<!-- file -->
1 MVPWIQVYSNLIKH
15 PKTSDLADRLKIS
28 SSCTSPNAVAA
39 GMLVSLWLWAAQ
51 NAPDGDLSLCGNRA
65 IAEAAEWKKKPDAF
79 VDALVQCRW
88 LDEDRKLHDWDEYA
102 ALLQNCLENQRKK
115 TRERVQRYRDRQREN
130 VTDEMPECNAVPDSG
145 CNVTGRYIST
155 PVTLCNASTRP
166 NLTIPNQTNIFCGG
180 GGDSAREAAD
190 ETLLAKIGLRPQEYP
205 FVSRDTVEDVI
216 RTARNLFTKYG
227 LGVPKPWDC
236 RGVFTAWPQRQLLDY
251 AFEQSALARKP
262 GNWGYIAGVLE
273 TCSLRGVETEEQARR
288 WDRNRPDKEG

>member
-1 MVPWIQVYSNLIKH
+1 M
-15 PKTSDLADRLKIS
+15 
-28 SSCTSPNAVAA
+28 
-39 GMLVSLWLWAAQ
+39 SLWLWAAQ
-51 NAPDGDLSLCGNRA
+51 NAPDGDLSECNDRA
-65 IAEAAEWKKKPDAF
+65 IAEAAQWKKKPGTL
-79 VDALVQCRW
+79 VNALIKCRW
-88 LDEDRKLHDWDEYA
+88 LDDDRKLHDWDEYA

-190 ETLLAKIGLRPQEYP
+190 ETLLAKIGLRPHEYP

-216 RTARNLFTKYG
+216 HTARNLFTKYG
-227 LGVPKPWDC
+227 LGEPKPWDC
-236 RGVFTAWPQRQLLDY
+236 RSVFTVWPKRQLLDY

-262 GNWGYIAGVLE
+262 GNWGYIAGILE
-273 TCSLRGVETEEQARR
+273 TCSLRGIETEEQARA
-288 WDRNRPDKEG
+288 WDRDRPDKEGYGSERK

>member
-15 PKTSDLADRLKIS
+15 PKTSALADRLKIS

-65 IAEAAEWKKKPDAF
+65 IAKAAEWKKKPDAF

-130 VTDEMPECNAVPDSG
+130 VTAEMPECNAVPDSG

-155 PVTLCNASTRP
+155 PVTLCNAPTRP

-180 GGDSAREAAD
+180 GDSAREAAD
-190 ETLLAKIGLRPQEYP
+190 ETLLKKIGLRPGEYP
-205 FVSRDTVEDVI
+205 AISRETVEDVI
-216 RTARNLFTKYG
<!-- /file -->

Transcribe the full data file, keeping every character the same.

1 MVPWIQVYSNLIKH
15 PKTSDLADRLKIS
28 SSCTSPNAVAA
39 GMLVSLWLWAAQ
51 NAPDGDLSLCGNRA
65 IAEAAEWKKKPDAF
79 VDALVQCRW
88 LDEDRKLHDWDEYA
102 ALLQNCLENQRKK
115 TRERVQRYRDRQREN
130 VTDEMPECNAVPDSG
145 CNVTGRYIST
155 PVTLCNASTRP
166 NLTIPNQTNIFCGG
180 GGDSAREAAD
190 ETLLAKIGLRPQEYP
205 FVSRDTVEDVI
216 RTARNLFTKYG
227 LGVPKPWDC
236 RGVFTAWPQRQLLDY
251 AFEQSALARKP
262 GNWGYIAGVLE
273 TCSLRGVETEEQARR
288 WDRNRPDKEG

>member
-1 MVPWIQVYSNLIKH
+1 M
-15 PKTSDLADRLKIS
+15 
-28 SSCTSPNAVAA
+28 
-39 GMLVSLWLWAAQ
+39 SLWLWAAQ
-51 NAPDGDLSLCGNRA
+51 NAPDGDLSECNDRA
-65 IAEAAEWKKKPDAF
+65 IAEAAQWKKKPGTL
-79 VDALVQCRW
+79 VNALIKCRW
-88 LDEDRKLHDWDEYA
+88 LDDDRKLHDWDEYA

-190 ETLLAKIGLRPQEYP
+190 ETLLAKIGLRPHEYP

-216 RTARNLFTKYG
+216 HTARNLFTKYG
-227 LGVPKPWDC
+227 LGEPKPWDC
-236 RGVFTAWPQRQLLDY
+236 RSVFTVWPKRQLLDY

-262 GNWGYIAGVLE
+262 GNWGYIAGILE
-273 TCSLRGVETEEQARR
+273 TCSLRGIETEEQARA
-288 WDRNRPDKEG
+288 WDRDRPDKEGYGSERK

>member
-15 PKTSDLADRLKIS
+15 PKTSALADRLKIS

-65 IAEAAEWKKKPDAF
+65 IAKAAEWKKKPDAF

-130 VTDEMPECNAVPDSG
+130 VTAEMPECNAVPDSG

-155 PVTLCNASTRP
+155 PVTLCNAPTRP

-180 GGDSAREAAD
+180 GDSAREAAD
-190 ETLLAKIGLRPQEYP
+190 ETLLKKIGLRPGEYP
-205 FVSRDTVEDVI
+205 AISRETVEDVI
-216 RTARNLFTKYG